Shiriana language (116 words) [view diff] exact match in snippet view article find links to article
The Amazonian Languages, 1999. Mason, John Alden (1950). "The languages of South America". In Steward, Julian (ed.). Handbook of South American Indians
Maritsauá language (48 words) [view diff] no match in snippet view article find links to article
Maritsauá (Manitsawá) is an extinct Tupian language of the state of Mato Grosso, in the Amazon region of Brazil. Maritsauá at Ethnologue (11th ed., 1988)
Xipaya language (82 words) [view diff] exact match in snippet view article find links to article
Pará region of Brazil. It is one of the approximately 70 Tupian languages of South America. At last count, Xipaya was only spoken by two elderly women in
Puelche language (301 words) [view diff] exact match in snippet view article find links to article
of the indigenous languages of South America". In Grondona, Verónica; Campbell, Lyle (eds.). The Indigenous Languages of South America. The World of Linguistics
Kepkiriwát language (46 words) [view diff] no match in snippet view article find links to article
Kepkiriwát is an extinct Tupian language of the state of Rondônia, in the Amazon region of Brazil. Kepkiriwát at Ethnologue (15th ed., 2005) Hammarström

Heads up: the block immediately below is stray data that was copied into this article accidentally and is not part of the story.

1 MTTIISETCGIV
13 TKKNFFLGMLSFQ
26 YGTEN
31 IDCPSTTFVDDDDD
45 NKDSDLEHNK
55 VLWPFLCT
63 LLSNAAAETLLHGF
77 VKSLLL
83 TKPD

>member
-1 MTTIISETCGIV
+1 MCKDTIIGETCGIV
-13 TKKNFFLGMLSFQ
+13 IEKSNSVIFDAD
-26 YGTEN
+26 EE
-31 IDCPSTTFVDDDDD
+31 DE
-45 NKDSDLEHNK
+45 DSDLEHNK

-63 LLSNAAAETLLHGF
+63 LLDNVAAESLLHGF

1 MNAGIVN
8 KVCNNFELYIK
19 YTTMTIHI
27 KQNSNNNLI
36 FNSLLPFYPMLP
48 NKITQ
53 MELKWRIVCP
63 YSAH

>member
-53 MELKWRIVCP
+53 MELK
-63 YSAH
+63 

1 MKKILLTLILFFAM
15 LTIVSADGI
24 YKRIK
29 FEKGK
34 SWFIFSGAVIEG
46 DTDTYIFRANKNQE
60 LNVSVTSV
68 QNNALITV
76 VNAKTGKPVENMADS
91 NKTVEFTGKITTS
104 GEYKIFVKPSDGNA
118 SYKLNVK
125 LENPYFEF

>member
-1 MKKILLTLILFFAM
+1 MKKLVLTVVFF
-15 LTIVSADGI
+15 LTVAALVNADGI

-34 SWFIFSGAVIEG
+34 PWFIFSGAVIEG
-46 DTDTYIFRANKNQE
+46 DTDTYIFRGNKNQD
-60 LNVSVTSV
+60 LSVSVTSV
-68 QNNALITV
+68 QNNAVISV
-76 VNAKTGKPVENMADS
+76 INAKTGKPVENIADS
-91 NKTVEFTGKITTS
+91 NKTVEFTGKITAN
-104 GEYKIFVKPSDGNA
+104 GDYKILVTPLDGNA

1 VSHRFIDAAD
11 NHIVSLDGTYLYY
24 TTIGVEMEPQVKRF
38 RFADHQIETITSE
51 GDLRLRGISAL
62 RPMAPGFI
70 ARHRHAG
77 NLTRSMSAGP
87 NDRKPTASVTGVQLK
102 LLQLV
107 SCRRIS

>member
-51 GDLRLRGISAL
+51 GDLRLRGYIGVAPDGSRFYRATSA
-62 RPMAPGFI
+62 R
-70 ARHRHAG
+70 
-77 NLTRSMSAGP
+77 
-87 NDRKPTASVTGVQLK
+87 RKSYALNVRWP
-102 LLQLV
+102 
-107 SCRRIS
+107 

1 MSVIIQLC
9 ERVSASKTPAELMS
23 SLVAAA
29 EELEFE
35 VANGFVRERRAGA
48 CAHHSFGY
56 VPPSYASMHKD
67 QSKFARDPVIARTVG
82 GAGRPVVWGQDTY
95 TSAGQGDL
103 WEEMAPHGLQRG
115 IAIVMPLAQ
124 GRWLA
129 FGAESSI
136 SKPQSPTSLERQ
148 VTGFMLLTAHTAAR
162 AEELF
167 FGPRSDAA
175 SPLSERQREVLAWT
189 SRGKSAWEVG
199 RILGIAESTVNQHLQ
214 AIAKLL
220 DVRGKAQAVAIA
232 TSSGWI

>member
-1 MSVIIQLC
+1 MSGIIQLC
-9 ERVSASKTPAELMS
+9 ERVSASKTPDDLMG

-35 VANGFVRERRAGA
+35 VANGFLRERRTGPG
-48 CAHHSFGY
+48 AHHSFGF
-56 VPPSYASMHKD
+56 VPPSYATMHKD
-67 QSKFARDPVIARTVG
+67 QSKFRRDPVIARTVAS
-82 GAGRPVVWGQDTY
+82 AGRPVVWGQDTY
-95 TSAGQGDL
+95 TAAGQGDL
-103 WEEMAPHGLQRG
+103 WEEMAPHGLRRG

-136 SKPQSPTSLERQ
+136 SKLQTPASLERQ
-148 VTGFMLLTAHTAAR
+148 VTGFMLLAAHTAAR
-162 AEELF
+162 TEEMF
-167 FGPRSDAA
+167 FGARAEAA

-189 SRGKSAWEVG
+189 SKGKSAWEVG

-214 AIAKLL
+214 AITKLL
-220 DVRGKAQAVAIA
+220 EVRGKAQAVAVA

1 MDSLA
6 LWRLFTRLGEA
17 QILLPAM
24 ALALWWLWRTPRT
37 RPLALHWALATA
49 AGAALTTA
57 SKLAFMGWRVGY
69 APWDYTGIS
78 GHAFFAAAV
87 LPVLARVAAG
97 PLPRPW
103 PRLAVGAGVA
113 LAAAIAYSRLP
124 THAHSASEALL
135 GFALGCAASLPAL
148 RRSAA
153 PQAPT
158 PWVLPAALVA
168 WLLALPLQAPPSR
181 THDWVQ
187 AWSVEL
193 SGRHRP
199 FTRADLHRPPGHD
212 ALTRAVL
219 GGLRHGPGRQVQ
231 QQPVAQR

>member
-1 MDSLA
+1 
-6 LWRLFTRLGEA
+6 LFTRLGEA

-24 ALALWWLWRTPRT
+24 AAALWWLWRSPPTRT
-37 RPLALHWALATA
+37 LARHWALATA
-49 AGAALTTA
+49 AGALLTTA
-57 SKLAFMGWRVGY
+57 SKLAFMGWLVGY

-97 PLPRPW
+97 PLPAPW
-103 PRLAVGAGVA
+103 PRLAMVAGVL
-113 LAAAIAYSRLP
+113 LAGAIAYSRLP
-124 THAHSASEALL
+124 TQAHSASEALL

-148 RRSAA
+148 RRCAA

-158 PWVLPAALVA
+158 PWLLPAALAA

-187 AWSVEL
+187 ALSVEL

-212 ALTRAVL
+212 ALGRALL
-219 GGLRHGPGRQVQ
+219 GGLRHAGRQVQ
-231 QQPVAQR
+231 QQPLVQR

Yauna language (45 words) [view diff] no match in snippet view article find links to article
Yauna (Yahuna) is an extinct Tucanoan language of Colombia. Yauna language at Ethnologue (18th ed., 2015) Yauna at Ethnologue (12th ed., 1992). Hammarström
Manao language (61 words) [view diff] no match in snippet view article find links to article
Manao is a long-extinct Arawakan language of Brazil. The Manaos gave their name to the present-day city of Manaus, the capital city of the state of Amazonas
Panoan languages (2,608 words) [view diff] exact match in snippet view article find links to article
Press. ISBN 0-292-70414-3. Kaufman, Terrence. (1994). "The native languages of South America." In C. Mosley & R. E. Asher (Eds.), Atlas of the world's languages
Gueren language (71 words) [view diff] no match in snippet view article find links to article
Guerén (Guêren) is an extinct Botocudoan language of Brazil, related to Krenak. Today, several thousand Guerén people live in Olivença, Alagoas, but they
Tehuelche language (496 words) [view diff] exact match in snippet view article find links to article
Spanish). Retrieved 2020-03-18. Mason, John Alden (1950). "The languages of South America". In Steward, Julian (ed.). Handbook of South American Indians
Carib language (990 words) [view diff] no match in snippet view article find links to article
Carib or Kari'nja is a Cariban language spoken by the Kalina people (Caribs) of South America. It is spoken by around 7,400 people mostly in Venezuela
Puelche language (301 words) [view diff] exact match in snippet view article find links to article